In Brief: Berlin launches new ‘Kita-Navigator’ to help parents find daycare options

If you are looking for a daycare, or “Kita” in Berlin, a new tool may offer additional help. Berlin’s Department of Education, Youth and Family launched a new online platform called "Kita-Navigator."

Photo by Markus Spiske on Unsplash



On Wednesday, Berlin’s Education Senator Sandra Scheeres presented a new “Kita-Navigator” website, designed to help parents find open spots in daycares.

Scheeres said parents in Berlin have demanded more transparency in understanding Berlin’s overcrowded system. With the new tool, parents can search for open spaces and search by additional criteria, such as location, special educational offerings, or multilingual support.

There is a shortage of daycares and staff in Berlin. Parents often add their names to long waiting lists at multiple daycare facilities, sometimes even while still pregnant, in hopes of finding a space for their child.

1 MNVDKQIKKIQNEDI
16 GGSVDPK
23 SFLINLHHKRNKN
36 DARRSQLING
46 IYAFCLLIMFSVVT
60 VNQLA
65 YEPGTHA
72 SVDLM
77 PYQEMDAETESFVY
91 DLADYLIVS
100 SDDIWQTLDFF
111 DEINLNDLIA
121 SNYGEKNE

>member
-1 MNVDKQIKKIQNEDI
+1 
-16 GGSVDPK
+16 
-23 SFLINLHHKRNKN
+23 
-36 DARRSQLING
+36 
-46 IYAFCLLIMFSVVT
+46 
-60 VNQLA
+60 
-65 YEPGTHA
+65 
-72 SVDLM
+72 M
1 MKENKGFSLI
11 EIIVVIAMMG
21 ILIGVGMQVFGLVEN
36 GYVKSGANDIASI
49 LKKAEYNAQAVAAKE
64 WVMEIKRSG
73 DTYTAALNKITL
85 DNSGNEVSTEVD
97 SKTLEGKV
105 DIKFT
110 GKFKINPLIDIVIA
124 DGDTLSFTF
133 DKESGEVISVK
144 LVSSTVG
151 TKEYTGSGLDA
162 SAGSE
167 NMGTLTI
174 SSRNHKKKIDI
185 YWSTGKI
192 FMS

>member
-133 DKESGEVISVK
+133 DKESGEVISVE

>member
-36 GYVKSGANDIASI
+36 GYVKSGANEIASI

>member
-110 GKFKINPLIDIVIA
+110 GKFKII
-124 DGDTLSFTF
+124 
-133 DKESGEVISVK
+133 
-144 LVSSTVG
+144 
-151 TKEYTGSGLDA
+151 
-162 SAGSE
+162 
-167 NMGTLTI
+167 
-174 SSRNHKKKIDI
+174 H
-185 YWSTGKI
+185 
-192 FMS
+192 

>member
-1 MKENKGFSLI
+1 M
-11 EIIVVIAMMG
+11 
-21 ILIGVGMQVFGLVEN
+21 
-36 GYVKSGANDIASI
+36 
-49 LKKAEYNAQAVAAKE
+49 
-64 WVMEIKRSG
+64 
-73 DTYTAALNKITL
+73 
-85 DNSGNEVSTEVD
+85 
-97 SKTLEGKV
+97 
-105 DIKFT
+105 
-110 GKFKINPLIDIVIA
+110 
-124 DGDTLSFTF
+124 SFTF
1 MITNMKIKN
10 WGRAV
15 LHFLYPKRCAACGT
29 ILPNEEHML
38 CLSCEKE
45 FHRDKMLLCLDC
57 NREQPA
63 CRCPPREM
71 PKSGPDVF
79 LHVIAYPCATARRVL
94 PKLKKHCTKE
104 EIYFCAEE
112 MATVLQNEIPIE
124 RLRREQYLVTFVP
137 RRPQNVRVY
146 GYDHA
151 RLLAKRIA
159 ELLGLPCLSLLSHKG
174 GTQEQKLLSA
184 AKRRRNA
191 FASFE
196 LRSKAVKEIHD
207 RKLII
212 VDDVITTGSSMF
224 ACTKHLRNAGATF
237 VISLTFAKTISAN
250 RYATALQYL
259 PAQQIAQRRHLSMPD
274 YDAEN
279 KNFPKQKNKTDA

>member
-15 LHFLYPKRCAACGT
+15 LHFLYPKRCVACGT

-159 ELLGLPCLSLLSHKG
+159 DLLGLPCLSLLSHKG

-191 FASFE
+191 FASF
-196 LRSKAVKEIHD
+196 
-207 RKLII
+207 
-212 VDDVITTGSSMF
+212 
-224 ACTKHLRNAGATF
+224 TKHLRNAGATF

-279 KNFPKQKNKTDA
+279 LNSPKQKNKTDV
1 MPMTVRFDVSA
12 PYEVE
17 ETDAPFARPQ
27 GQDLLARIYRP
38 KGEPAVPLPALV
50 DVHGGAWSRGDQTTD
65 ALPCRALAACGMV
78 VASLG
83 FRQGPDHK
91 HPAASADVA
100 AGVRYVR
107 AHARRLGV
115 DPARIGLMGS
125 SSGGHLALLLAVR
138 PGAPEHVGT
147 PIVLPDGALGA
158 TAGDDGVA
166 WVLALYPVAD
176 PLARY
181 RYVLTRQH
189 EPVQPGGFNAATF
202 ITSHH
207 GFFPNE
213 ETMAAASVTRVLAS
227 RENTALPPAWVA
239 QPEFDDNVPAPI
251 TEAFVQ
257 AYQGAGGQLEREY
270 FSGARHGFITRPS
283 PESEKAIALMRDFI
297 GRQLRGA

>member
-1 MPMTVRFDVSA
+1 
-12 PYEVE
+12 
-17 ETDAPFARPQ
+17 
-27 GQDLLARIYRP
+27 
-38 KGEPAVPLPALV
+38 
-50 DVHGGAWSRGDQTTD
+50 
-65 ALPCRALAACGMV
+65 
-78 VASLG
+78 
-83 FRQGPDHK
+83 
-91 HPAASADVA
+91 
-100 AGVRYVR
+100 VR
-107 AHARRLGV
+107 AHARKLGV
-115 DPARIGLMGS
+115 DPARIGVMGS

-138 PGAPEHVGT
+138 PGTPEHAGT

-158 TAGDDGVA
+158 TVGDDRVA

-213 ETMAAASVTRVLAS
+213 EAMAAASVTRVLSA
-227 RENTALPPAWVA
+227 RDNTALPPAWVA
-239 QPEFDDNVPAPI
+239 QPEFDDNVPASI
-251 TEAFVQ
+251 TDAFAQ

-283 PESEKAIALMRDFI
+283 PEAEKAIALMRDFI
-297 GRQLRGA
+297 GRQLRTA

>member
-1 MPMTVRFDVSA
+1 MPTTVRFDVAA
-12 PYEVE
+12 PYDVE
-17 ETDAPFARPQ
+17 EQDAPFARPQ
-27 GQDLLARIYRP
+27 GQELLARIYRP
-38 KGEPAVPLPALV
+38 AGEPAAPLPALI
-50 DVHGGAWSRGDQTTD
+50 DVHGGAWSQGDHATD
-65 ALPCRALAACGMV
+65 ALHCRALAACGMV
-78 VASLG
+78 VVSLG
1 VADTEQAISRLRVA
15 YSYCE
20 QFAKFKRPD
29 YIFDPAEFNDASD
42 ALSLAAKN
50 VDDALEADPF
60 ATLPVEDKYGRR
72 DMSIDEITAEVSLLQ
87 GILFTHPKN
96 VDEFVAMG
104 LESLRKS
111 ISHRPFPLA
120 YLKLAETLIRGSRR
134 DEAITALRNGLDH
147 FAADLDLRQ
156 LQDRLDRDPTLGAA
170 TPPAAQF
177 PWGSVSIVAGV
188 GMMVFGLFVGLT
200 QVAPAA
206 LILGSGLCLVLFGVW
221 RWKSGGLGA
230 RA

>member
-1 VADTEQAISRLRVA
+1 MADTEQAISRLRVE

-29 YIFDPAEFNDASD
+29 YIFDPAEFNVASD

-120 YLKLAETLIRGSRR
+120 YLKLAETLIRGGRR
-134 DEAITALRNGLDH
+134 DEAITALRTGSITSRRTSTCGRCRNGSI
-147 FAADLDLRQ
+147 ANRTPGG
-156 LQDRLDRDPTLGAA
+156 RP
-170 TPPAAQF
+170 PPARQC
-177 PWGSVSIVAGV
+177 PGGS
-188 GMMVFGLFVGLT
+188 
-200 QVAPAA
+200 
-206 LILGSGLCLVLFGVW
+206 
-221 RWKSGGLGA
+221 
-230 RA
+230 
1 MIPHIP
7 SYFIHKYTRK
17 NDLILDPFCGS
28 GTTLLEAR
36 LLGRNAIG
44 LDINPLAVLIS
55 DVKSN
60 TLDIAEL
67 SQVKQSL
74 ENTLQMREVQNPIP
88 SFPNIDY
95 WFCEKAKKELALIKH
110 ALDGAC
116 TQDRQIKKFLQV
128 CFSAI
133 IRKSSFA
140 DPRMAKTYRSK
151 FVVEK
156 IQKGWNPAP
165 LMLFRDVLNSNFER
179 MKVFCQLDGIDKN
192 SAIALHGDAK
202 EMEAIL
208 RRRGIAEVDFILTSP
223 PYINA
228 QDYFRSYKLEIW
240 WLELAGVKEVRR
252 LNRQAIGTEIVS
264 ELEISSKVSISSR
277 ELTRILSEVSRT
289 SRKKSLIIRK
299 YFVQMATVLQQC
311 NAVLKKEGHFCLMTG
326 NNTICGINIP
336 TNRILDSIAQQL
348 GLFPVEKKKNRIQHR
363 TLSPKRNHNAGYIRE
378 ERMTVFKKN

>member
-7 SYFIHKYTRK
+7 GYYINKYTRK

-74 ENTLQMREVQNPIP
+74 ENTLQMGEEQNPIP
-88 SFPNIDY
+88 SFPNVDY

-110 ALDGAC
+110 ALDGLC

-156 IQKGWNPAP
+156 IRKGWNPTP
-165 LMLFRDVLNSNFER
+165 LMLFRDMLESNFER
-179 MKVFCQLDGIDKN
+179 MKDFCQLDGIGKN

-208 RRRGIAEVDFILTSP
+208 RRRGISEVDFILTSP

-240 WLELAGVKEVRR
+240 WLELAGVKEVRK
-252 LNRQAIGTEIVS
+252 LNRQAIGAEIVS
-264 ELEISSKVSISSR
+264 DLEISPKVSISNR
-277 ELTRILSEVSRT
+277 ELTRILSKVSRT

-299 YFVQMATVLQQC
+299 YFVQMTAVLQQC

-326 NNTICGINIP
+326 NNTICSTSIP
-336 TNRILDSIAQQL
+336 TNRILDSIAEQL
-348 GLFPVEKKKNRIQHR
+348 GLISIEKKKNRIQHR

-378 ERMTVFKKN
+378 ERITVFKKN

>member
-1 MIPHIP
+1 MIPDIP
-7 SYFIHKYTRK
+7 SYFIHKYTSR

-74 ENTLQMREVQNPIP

Parents can also use the new Kita-Navigator to contact facilities online and to complete forms for the necessary Kita voucher.

Lufthansa has cancelled 1,300 flights scheduled for this week on Thursday and Friday.

The cancellations were expected after the flight attendants union UFO called for all cabin crew on flights leaving Germany to strike on both days. According to Lufthansa, at least 180,000 passengers are affected by the strike.

Lufthansa filed a lawsuit to halt the strike after it was announced, but the original injunction was rejected by a German court.

Lufthansa has announced special flight plans, and says passengers can rebook flights or exchange tickets with the Deutsche Bahn.

The UFO union says Lufthansa is pursuing lawsuits which they call unprecedented, including personal lawsuits against two members of the union’s board, threatening arrest and thousands of euros in damages.

Police here in Berlin and other federal states are taking action against hate speech on the internet.

Germany’s Federal Criminal Police Office said on Wednesday, a total of 21 operations were conducted, including apartment searches and interrogations.

The Federal Criminal Police Office says hate postings on the Internet are not trivial and is calling on people to report them to police. Depending on the criminal offense, hate postings can lead to up to five years imprisonment.


This news is brought to you in cooperation with Berliner Rundfunk.